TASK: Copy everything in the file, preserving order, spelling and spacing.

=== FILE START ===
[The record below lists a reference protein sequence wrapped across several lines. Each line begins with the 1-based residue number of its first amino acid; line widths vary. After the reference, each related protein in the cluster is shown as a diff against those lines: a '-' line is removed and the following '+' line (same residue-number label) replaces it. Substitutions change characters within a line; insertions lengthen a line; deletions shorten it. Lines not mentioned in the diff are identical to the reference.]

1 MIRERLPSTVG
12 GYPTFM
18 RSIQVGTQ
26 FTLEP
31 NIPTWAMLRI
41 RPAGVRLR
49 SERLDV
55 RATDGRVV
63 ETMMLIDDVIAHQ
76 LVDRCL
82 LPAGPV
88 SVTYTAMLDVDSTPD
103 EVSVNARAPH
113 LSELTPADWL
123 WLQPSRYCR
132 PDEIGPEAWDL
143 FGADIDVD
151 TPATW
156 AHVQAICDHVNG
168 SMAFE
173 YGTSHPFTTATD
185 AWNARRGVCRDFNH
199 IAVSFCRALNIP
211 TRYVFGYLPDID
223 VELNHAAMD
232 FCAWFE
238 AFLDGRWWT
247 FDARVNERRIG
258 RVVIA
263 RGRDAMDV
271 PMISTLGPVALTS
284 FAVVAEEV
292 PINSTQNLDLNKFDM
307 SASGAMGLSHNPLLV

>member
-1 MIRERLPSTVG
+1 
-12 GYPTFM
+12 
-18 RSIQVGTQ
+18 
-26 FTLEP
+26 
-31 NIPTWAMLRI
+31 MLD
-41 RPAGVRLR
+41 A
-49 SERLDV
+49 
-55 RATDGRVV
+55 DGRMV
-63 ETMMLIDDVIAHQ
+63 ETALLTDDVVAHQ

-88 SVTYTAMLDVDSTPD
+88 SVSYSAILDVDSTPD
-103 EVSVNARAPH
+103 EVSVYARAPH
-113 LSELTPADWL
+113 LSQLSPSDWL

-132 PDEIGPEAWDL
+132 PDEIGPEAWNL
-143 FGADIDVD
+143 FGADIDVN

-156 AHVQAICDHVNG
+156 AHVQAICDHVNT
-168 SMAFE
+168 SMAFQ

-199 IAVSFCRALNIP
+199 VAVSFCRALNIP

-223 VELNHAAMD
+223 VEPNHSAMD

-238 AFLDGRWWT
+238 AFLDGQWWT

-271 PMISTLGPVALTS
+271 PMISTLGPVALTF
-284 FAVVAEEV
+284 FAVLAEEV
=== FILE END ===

[The record below lists a reference protein sequence wrapped across several lines. Each line begins with the 1-based residue number of its first amino acid; line widths vary. After the reference, each related protein in the cluster is shown as a diff against those lines: a '-' line is removed and the following '+' line (same residue-number label) replaces it. Substitutions change characters within a line; insertions lengthen a line; deletions shorten it. Lines not mentioned in the diff are identical to the reference.]

1 MIRERLPSTVG
12 GYPTFM
18 RSIQVGTQ
26 FTLEP
31 NIPTWAMLRI
41 RPAGVRLR
49 SERLDV
55 RATDGRVV
63 ETMMLIDDVIAHQ
76 LVDRCL
82 LPAGPV
88 SVTYTAMLDVDSTPD
103 EVSVNARAPH
113 LSELTPADWL
123 WLQPSRYCR
132 PDEIGPEAWDL
143 FGADIDVD
151 TPATW
156 AHVQAICDHVNG
168 SMAFE
173 YGTSHPFTTATD
185 AWNARRGVCRDFNH
199 IAVSFCRALNIP
211 TRYVFGYLPDID
223 VELNHAAMD
232 FCAWFE
238 AFLDGRWWT
247 FDARVNERRIG
258 RVVIA
263 RGRDAMDV
271 PMISTLGPVALTS
284 FAVVAEEV
292 PINSTQNLDLNKFDM
307 SASGAMGLSHNPLLV

>member
-1 MIRERLPSTVG
+1 
-12 GYPTFM
+12 
-18 RSIQVGTQ
+18 
-26 FTLEP
+26 
-31 NIPTWAMLRI
+31 MLD
-41 RPAGVRLR
+41 A
-49 SERLDV
+49 
-55 RATDGRVV
+55 DGRMV
-63 ETMMLIDDVIAHQ
+63 ETALLTDDVVAHQ

-88 SVTYTAMLDVDSTPD
+88 SVSYSAILDVDSTPD
-103 EVSVNARAPH
+103 EVSVYARAPH
-113 LSELTPADWL
+113 LSQLSPSDWL

-132 PDEIGPEAWDL
+132 PDEIGPEAWNL
-143 FGADIDVD
+143 FGADIDVN

-156 AHVQAICDHVNG
+156 AHVQAICDHVNT
-168 SMAFE
+168 SMAFQ

-199 IAVSFCRALNIP
+199 VAVSFCRALNIP

-223 VELNHAAMD
+223 VEPNHSAMD

-238 AFLDGRWWT
+238 AFLDGQWWT

-271 PMISTLGPVALTS
+271 PMISTLGPVALTF
-284 FAVVAEEV
+284 FAVLAEEV